A sea critter so graceful, colorful and tasty, one has to wonder how it’s evolved into such a voracious hunter with an attitude that rivals the famous bluefish. Yet, the Callinectes sapidus, or the Atlantic blue crab, draws countless numbers of crabbers to Connecticut’s tidal rivers hoping to outwit this cunning crustacean using a wide array of implements such as traps, scoop/dip nets and throw lines.
Male blue crabs (called “jimmies”) and females (referred to as “sallies”) generally fall into a three year life cycle when they peak and then fall off. They “mud” or hibernate in the winter and come to life as summer temperatures warm the waterways, provided, of course, winter has not taken a toll. For best results, look for these critters during an ebbing (falling) mid-tide, slack low and bottom half of a flooding (rising) tide.
As crabbing season (May 1-November 30) progresses, one catches combinations of large males and molting females or soft shells. During the molt, it’s common to see paired “jimmies” and “sallies” on the pilings where the male protects his mate and assists in the removal of her old shell. Legal sizes are 5 inches point to point for hard shells and 3 1/2 inches for soft shells.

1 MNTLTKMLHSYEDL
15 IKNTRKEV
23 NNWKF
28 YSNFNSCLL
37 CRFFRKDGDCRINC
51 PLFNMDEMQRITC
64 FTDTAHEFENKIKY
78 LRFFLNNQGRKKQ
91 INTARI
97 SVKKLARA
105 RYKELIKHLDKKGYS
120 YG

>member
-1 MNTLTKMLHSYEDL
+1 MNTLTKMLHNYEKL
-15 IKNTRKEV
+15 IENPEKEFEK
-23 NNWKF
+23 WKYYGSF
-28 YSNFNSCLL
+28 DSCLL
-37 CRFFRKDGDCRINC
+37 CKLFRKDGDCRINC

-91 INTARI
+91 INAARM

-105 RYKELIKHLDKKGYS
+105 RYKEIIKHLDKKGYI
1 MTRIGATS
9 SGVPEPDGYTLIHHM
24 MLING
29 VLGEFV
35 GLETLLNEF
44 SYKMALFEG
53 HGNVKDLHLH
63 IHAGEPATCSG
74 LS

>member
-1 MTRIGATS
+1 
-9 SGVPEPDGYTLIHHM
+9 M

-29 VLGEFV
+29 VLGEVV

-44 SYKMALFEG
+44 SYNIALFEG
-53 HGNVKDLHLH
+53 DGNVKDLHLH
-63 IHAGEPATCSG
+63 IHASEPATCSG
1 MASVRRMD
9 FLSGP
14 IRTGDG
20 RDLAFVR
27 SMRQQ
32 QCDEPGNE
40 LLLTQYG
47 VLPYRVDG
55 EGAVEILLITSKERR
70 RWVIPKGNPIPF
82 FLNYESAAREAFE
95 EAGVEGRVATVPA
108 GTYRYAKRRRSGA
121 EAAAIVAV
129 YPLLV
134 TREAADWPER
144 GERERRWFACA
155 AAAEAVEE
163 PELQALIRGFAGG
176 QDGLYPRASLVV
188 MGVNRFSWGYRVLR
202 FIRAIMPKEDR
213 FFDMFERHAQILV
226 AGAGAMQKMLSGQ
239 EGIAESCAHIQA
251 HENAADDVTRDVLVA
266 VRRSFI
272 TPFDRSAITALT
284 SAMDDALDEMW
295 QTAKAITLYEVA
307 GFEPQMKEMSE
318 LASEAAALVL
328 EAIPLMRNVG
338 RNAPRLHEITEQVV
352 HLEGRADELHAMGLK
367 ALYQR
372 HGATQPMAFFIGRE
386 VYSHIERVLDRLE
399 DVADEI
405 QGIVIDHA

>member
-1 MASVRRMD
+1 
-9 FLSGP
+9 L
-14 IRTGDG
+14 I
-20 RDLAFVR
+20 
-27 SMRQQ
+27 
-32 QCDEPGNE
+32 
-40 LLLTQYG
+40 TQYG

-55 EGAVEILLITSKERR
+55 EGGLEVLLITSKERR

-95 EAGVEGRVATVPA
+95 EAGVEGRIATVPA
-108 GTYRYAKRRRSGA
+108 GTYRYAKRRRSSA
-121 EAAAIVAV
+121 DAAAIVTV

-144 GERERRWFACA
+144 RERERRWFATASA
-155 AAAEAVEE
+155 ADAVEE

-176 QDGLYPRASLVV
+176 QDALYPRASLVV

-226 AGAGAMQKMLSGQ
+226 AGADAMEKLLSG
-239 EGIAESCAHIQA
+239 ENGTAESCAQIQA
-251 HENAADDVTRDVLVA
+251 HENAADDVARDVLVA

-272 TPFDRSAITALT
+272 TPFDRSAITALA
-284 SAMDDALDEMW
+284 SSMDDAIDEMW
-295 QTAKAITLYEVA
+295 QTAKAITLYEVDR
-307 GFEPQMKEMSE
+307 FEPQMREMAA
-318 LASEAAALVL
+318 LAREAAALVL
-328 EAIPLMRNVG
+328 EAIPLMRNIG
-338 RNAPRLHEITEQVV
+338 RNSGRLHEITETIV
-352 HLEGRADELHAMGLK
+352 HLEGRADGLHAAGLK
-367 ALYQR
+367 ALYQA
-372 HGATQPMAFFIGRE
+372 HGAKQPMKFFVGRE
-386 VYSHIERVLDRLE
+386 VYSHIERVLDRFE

Commonly used baits are Atlantic menhaden (bunker) and chicken, although not many chickens are found swimming in the rivers. When scooping along the river banks and bridge abutments, bait is not necessary. Some of the best scooping is done in the evening with flashlights – legal in Connecticut. Traps are generally used off bridges, docks and small boats and throws/nets along banks.
Blue crab meat is succulent either steamed or boiled (seasoned to taste) but watch out for their quick slashing claws which, incidentally, are a great addition to your pasta sauce. Happy crabbing.
Today’s guest post is by Jerry “Captain” Morgan of Captain Morgan’s Bait & Tackle. You can read more about his sea adventures at www.captainmorgan-fish.blogspot.com.